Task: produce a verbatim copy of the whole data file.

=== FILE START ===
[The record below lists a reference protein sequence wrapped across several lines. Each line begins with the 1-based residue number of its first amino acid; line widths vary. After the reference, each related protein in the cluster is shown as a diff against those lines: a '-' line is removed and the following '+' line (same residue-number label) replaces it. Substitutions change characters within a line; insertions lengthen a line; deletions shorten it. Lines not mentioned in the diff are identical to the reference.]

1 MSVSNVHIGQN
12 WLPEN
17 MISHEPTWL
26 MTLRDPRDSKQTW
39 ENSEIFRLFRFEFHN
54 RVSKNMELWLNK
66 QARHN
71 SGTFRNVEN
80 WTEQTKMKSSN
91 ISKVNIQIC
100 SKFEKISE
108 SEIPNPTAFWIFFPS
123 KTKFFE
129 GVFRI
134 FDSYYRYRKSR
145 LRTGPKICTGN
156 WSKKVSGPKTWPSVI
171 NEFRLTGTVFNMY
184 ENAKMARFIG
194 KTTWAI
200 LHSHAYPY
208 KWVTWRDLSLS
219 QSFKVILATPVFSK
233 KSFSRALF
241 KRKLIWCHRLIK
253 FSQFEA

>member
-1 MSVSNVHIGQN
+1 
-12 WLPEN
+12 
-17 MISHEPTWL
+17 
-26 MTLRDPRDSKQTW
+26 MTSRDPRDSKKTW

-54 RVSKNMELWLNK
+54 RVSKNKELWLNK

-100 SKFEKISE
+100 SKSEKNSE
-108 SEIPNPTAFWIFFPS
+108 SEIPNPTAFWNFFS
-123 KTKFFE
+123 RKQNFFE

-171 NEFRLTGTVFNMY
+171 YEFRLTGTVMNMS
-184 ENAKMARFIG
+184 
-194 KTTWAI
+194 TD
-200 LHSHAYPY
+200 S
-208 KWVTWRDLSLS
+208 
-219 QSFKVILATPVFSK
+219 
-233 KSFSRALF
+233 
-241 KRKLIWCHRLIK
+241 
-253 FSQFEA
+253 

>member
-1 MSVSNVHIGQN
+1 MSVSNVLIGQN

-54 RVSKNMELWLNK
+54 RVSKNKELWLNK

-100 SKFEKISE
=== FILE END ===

[The record below lists a reference protein sequence wrapped across several lines. Each line begins with the 1-based residue number of its first amino acid; line widths vary. After the reference, each related protein in the cluster is shown as a diff against those lines: a '-' line is removed and the following '+' line (same residue-number label) replaces it. Substitutions change characters within a line; insertions lengthen a line; deletions shorten it. Lines not mentioned in the diff are identical to the reference.]

1 MSVSNVHIGQN
12 WLPEN
17 MISHEPTWL
26 MTLRDPRDSKQTW
39 ENSEIFRLFRFEFHN
54 RVSKNMELWLNK
66 QARHN
71 SGTFRNVEN
80 WTEQTKMKSSN
91 ISKVNIQIC
100 SKFEKISE
108 SEIPNPTAFWIFFPS
123 KTKFFE
129 GVFRI
134 FDSYYRYRKSR
145 LRTGPKICTGN
156 WSKKVSGPKTWPSVI
171 NEFRLTGTVFNMY
184 ENAKMARFIG
194 KTTWAI
200 LHSHAYPY
208 KWVTWRDLSLS
219 QSFKVILATPVFSK
233 KSFSRALF
241 KRKLIWCHRLIK
253 FSQFEA

>member
-1 MSVSNVHIGQN
+1 
-12 WLPEN
+12 
-17 MISHEPTWL
+17 
-26 MTLRDPRDSKQTW
+26 MTSRDPRDSKKTW

-54 RVSKNMELWLNK
+54 RVSKNKELWLNK

-100 SKFEKISE
+100 SKSEKNSE
-108 SEIPNPTAFWIFFPS
+108 SEIPNPTAFWNFFS
-123 KTKFFE
+123 RKQNFFE

-171 NEFRLTGTVFNMY
+171 YEFRLTGTVMNMS
-184 ENAKMARFIG
+184 
-194 KTTWAI
+194 TD
-200 LHSHAYPY
+200 S
-208 KWVTWRDLSLS
+208 
-219 QSFKVILATPVFSK
+219 
-233 KSFSRALF
+233 
-241 KRKLIWCHRLIK
+241 
-253 FSQFEA
+253 

>member
-1 MSVSNVHIGQN
+1 MSVSNVLIGQN

-54 RVSKNMELWLNK
+54 RVSKNKELWLNK

-100 SKFEKISE